A fundamental issue in regenerative medicine is whether there exist endogenous regulatory mechanisms that limit the speed and efficiency of the repair process. We report the existence of a maturation checkpoint during muscle regeneration that pauses myofibers at a neonatal stage. This checkpoint is regulated by the mitochondrial protein mitofusin 2 (Mfn2), the expression of which is activated in response to muscle injury. Mfn2 is required for growth and maturation of regenerating myofibers; in the absence of Mfn2, new myofibers arrested at a neonatal stage, characterized by centrally nucleated myofibers and loss of H3K27me3 repressive marks at the neonatal myosin heavy chain gene. A similar arrest at the neonatal stage was observed in infantile cases of human centronuclear myopathy. Mechanistically, Mfn2 upregulation suppressed expression of hypoxia-induced factor 1α (HIF1α), which is induced in the setting of muscle damage. Sustained HIF1α signaling blocked maturation of new myofibers at the neonatal-to-adult fate transition, revealing the existence of a checkpoint that delays muscle regeneration. Correspondingly, inhibition of HIF1α allowed myofibers to bypass the checkpoint, thereby accelerating the repair process. We conclude that skeletal muscle contains a regenerative checkpoint that regulates the speed of myofiber maturation in response to Mfn2 and HIF1α activity.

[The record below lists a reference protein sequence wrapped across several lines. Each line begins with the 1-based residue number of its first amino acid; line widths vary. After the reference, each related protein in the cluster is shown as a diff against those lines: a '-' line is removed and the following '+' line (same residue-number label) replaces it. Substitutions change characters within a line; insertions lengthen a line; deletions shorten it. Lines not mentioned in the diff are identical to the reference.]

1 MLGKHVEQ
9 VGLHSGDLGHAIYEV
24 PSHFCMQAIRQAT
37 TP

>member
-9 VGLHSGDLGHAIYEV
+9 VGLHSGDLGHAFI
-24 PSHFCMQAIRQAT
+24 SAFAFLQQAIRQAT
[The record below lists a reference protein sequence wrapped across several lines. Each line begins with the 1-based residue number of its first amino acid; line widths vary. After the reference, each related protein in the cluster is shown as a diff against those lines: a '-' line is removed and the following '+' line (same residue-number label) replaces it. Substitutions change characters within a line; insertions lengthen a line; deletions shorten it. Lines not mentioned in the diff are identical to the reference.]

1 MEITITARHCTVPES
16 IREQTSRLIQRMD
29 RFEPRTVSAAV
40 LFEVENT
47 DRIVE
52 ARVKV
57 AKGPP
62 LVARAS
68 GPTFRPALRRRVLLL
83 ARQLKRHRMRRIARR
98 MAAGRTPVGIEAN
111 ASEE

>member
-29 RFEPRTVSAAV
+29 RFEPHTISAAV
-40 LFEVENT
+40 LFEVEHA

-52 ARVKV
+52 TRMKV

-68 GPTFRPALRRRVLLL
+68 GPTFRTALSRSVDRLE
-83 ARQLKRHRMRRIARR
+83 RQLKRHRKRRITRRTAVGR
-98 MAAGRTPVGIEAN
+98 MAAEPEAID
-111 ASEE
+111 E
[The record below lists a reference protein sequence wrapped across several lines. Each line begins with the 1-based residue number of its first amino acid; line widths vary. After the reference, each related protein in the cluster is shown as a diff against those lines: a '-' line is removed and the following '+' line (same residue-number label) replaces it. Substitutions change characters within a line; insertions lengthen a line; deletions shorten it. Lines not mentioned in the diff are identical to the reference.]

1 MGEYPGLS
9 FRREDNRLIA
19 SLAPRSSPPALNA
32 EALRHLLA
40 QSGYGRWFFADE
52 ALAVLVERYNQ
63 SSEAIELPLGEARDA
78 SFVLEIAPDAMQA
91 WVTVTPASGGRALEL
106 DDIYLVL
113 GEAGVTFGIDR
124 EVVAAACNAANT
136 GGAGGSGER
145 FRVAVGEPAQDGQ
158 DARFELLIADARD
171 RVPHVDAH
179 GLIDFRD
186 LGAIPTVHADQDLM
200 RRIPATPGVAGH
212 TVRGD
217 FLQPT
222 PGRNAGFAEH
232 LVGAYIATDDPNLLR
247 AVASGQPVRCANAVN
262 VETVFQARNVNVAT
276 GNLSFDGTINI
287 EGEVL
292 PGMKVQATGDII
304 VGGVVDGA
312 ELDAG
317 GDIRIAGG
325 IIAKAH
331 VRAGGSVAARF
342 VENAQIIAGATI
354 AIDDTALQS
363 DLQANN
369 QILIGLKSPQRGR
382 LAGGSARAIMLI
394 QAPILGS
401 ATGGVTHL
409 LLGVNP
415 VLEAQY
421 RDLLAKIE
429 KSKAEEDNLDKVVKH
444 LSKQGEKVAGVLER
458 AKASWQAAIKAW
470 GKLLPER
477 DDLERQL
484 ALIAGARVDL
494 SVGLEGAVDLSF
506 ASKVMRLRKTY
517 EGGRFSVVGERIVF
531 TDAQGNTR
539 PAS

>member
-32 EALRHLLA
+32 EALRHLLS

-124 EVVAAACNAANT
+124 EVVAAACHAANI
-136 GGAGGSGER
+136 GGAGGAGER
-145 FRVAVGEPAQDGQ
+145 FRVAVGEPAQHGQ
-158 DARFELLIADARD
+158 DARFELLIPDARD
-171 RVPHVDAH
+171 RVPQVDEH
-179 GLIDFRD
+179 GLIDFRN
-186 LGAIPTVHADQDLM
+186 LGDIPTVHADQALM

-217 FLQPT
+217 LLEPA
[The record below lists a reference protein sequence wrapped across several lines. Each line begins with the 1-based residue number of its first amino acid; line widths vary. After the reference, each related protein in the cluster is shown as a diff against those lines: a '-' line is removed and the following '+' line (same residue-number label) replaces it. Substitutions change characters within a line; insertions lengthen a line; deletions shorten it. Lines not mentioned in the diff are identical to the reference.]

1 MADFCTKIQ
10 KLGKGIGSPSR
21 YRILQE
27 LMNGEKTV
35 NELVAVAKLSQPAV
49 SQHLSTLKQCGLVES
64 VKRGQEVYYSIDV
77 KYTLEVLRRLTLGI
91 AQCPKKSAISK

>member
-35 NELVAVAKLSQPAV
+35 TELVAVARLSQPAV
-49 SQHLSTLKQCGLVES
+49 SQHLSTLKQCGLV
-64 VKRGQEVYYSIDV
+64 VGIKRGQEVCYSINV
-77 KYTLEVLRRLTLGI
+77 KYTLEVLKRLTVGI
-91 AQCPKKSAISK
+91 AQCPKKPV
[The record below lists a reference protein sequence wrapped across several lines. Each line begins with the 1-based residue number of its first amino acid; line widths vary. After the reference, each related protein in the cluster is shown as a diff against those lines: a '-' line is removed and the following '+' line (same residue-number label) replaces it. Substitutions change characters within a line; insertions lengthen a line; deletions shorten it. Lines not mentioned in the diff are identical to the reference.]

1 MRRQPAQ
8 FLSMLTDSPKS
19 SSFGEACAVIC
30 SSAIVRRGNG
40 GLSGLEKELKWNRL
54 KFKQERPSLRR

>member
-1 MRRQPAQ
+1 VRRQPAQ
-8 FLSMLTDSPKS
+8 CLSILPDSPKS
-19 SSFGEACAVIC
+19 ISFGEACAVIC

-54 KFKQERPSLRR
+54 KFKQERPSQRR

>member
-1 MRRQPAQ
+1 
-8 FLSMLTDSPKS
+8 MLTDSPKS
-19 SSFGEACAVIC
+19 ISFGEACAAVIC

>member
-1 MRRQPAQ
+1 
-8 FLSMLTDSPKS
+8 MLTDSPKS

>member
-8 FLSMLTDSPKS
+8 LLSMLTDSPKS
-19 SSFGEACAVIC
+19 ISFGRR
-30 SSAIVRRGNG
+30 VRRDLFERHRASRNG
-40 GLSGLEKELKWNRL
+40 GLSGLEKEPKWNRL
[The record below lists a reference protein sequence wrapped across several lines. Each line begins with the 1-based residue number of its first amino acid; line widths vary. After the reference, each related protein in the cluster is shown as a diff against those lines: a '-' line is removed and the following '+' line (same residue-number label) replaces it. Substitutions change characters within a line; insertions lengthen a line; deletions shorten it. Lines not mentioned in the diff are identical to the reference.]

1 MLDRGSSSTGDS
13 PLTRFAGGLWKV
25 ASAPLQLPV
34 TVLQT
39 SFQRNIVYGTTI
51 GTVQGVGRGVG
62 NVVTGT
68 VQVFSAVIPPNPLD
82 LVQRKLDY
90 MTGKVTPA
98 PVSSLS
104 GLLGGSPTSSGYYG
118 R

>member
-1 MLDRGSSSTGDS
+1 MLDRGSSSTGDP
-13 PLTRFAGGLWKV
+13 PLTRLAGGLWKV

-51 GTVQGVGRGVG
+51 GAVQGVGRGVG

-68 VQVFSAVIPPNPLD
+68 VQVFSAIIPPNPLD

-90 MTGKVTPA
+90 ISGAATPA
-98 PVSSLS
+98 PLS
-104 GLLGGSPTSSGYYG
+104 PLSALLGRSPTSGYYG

|Original language||English (US)|
|Journal||Journal of Clinical Investigation|
|State||Published - Dec 1 2022|
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